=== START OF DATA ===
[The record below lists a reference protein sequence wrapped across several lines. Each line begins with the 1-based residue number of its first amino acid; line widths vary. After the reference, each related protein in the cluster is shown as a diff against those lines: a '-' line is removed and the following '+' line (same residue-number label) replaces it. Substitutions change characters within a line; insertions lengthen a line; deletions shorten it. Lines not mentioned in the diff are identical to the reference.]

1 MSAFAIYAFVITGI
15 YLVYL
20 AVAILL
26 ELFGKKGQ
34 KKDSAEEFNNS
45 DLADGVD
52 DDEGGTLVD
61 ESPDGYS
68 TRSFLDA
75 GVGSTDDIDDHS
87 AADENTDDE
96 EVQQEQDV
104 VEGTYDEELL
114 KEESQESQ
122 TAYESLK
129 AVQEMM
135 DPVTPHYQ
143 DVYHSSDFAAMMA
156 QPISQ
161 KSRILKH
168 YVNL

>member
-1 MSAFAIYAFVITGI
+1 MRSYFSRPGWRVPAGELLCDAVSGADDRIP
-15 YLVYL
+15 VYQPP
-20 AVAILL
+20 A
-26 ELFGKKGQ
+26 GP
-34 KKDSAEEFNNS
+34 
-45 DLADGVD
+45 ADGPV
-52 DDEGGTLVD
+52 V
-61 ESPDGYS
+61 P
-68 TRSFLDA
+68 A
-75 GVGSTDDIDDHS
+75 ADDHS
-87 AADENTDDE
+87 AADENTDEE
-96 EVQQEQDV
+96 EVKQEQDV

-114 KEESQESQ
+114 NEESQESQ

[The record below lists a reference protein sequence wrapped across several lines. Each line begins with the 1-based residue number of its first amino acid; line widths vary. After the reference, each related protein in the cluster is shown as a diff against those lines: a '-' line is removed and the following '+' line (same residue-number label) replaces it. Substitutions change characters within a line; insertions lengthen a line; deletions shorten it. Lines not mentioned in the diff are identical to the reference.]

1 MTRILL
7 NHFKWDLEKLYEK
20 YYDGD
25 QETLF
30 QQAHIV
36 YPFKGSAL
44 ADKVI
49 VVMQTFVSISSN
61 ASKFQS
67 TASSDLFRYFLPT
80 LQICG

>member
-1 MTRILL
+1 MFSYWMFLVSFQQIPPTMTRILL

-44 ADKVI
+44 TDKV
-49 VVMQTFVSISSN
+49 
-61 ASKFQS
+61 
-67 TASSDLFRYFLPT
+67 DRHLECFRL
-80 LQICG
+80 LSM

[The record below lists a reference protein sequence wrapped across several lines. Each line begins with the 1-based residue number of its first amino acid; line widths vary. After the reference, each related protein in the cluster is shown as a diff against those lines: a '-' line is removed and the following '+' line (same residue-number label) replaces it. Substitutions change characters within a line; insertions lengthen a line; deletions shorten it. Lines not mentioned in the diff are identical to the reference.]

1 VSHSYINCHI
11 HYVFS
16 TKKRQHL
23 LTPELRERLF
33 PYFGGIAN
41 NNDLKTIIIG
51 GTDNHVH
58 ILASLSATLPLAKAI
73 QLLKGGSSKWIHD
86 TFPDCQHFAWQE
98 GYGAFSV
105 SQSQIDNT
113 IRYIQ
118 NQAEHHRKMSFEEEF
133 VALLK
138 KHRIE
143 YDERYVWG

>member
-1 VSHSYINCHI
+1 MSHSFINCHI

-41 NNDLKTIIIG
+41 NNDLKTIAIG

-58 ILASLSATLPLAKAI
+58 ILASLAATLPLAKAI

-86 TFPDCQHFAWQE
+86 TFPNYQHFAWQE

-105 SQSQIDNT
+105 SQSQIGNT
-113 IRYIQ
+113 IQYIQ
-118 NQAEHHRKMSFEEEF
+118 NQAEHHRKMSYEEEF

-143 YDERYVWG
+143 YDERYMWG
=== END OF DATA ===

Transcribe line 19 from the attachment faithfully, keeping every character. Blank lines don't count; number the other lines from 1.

143 DVYHSSDFAAMMA